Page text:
Half of all asylum seekers in Germany are children. Whether they have arrived alone or with their families, it's feared that large numbers are being denied the chance of a stable and healthy childhood.
Giving young asylum seekers the opportunity to have a happy and healthy childhood represents a major challenge. Many migrant and refugee children need special treatment for psychological damage suffered from traumatic experiences in their home countries. They live with the anxiety of an uncertain future, and sometimes the threat of being deported or separated from their families.
Without support from loved ones, some unaccompanied children slip through the cracks, ending up as prey for traffickers. Added to this, many children seeking asylum have problems at school, if they are able to attend at all.
Since 2015, Germany has struggled to cope with the large numbers of refugee children arriving in the country. Even when the number started to decline, the United Nations Children's organization, Unicef, said Germany was not adequately providing for refugee children in many areas from physical facilities to opportunities to play and learn and psychosocial support.
"The backlog in the processing of asylum applications leads to families living in long-term uncertainty, condemned to idleness," Unicef added. "Children whose families are subjected to a poor future outlook are especially disadvantaged."
Germany made changes in 2016 to try to address some of the problems and criticisms from groups including Unicef, Save the Children, World Vision, the German Red Cross and others, but many believe they didn't go far enough.
One of the areas they say still needs to be improved is asylum seeker accommodation infrastructure, which experts say often can compound mental health problems experienced by children.
A DW reporter recently visited a relatively new "modular accommodation for asylum seekers" (MUF) in Berlin. A grey cement complex, the Wartenberger Street "MUF" overlooks an isolated street in the city's northwest. The block opposite is a building site. At the back is a playground where a few children are playing.
The complex houses around 400 asylum seekers, almost half of them children and youths. The ratio of children to adults is about the same across Germany: In the first half of 2019, there were 100,000 asylum applications. 50,000 were for children, mostly under the age of four.
"Unlike unaccompanied migrant children, children who flee with their families often remain under the radar in society," Jörg Fegert, a pediatric psychiatrist at the university hospital in Ulm told DW. "This has to change urgently. Because these children often grow up in cramped conditions and often in an atmosphere characterized by violence and aggression, trauma and depression."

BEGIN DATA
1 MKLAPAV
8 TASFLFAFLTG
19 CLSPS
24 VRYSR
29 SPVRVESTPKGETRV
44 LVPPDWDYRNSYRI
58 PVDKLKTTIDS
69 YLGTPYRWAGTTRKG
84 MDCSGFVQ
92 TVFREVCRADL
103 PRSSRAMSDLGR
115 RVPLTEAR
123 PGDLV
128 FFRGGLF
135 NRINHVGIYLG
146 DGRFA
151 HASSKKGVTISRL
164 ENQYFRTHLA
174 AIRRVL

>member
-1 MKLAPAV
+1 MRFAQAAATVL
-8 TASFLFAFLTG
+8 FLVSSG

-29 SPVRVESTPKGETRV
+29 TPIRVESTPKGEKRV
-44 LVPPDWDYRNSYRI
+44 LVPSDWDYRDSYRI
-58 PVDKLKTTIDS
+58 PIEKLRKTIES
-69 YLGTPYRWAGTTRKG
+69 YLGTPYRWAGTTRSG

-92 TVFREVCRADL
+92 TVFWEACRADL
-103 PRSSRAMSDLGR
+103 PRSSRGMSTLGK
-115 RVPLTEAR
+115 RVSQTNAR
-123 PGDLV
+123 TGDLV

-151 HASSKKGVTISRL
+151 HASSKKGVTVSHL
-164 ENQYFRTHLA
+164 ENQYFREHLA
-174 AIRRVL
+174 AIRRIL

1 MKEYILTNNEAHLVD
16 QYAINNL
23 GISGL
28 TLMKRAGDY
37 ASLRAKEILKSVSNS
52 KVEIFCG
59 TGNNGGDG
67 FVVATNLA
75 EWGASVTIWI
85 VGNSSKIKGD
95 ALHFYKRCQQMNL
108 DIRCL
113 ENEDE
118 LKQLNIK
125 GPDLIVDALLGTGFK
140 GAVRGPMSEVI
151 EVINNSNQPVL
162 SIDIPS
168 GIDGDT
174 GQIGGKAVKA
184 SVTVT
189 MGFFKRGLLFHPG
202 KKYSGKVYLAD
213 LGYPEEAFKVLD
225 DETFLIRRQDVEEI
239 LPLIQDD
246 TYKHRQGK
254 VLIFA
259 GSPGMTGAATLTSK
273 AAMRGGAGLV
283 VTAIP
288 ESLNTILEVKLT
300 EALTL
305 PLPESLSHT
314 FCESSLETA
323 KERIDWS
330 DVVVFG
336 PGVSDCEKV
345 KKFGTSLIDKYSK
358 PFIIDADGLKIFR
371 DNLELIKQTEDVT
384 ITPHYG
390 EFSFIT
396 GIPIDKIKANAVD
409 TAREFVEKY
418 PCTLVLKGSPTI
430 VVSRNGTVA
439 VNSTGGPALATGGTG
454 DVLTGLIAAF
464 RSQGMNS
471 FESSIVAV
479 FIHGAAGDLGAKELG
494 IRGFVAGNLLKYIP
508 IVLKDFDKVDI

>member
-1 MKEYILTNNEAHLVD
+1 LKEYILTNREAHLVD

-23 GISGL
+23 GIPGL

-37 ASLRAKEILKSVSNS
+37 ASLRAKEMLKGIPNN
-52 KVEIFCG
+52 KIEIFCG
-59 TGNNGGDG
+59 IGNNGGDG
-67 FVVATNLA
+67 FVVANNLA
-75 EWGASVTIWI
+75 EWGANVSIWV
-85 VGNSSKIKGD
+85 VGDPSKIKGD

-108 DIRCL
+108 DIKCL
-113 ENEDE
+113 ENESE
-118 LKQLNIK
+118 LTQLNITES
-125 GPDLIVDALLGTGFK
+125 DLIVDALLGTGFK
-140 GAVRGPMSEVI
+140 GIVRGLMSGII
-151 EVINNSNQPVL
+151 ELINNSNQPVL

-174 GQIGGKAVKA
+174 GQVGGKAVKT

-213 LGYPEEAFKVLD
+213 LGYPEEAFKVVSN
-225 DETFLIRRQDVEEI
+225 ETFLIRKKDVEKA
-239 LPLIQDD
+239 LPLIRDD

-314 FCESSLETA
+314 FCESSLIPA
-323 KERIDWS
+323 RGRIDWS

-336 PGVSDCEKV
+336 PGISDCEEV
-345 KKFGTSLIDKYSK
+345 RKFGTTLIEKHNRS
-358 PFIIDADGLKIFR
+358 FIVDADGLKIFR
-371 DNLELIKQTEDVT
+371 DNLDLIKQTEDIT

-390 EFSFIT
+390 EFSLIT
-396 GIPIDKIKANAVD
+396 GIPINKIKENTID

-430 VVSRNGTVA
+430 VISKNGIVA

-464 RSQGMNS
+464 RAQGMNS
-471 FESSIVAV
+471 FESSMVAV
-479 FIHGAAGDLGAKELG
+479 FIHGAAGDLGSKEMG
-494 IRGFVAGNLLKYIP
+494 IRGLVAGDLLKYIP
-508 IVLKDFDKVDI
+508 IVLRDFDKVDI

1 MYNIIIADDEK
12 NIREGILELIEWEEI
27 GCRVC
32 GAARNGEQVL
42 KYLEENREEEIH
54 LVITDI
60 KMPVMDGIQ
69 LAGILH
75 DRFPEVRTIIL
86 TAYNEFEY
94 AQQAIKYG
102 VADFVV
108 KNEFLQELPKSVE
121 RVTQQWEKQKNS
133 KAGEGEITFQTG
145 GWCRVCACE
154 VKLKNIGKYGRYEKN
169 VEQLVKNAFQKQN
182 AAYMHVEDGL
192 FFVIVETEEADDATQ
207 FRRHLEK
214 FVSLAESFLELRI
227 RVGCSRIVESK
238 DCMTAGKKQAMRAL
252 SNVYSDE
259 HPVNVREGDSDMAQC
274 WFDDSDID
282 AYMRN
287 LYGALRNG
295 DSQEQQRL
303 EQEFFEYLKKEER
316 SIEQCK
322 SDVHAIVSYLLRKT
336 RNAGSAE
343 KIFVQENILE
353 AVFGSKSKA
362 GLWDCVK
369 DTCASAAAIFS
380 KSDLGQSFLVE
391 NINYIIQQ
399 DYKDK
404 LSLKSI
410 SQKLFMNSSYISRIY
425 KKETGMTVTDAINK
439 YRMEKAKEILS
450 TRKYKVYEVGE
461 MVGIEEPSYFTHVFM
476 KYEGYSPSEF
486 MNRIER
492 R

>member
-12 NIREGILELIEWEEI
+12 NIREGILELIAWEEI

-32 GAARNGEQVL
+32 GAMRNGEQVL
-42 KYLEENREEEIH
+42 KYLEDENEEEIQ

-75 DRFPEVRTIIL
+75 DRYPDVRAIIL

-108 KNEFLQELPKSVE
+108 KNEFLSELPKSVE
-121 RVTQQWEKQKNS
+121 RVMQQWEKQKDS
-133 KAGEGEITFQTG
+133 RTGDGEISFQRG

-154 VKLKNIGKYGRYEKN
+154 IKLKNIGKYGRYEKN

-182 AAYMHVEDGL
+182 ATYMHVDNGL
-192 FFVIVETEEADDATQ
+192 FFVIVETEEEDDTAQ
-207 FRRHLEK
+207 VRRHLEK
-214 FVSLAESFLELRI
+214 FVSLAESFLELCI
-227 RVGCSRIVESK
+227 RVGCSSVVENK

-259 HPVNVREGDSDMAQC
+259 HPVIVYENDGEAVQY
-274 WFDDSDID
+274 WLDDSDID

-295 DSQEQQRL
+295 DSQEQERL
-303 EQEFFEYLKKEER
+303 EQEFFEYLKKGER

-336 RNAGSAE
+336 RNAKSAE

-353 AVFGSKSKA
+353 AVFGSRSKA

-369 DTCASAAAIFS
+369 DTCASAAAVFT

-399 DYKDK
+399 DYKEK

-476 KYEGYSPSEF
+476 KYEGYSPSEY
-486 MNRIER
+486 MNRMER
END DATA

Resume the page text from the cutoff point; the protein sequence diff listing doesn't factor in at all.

Children's rights groups too have been calling for the situation to change: "We need a stronger focus on securing rights and protecting children who have fled," says Susanna Krüger of Save the Children. While improvements have been made in Germany, more needs to happen, Krüger says.
Putting policy into action
In 2016, Germany developed a concept aimed at ensuring the well-being of children in asylum-seeker accommodation. But establishing whether the measures have been put in place remains a challenge.
One of the problems is that funding is short. Particularly in rural areas, there is a lack of adequate infrastructure – asylum-seeker centers are often remote and can be located a distance from kindergartens or schools.
Because of housing shortages, especially in the cities, a lot of families are forced to stay in asylum seeker centers even though they would prefer to leave. 16-year-old Wania from Pakistan has been living in Wartenberger Street with six other family-members for nearly two years. She likes the communal aspect of life here, but she would rather be living in an apartment in the city. "It takes me 40 minutes to get to school," she says. "That's really far away."
Centers not child-friendly
The head of the Wartenberger Street center, Katharina Meinck, says she's happy with the standard of accommodation here. For about 200 children there are two playrooms and an outdoor area with a playground, as well as lots of programs and excursions. "Yes, there could be more play areas," Meinck concedes. "But we're on the right track."
Meinck works closely with a child protection officer. In cases of family violence, for example, they might intervene in order to mediate between parents and the department of youth services. Or they may start a discussion with parents if they think a child is behaving in an unusual way or showing signs of neglect.
Still, residents and carers are agreed: An accommodation center is no place for a real life, and it's no place for a child to grow up.
Mohammed Alee from Iraq has been living in the center in Wartenberger Street for a year and a half. Before that he was in an initial reception center. "Compared with that, this is like a five-star hotel," he says. "But this place is no substitute for your own apartment." Mohammed has two adult daughters. "I'm happy that they didn't have to grow up in a asylum seeker center," he says.
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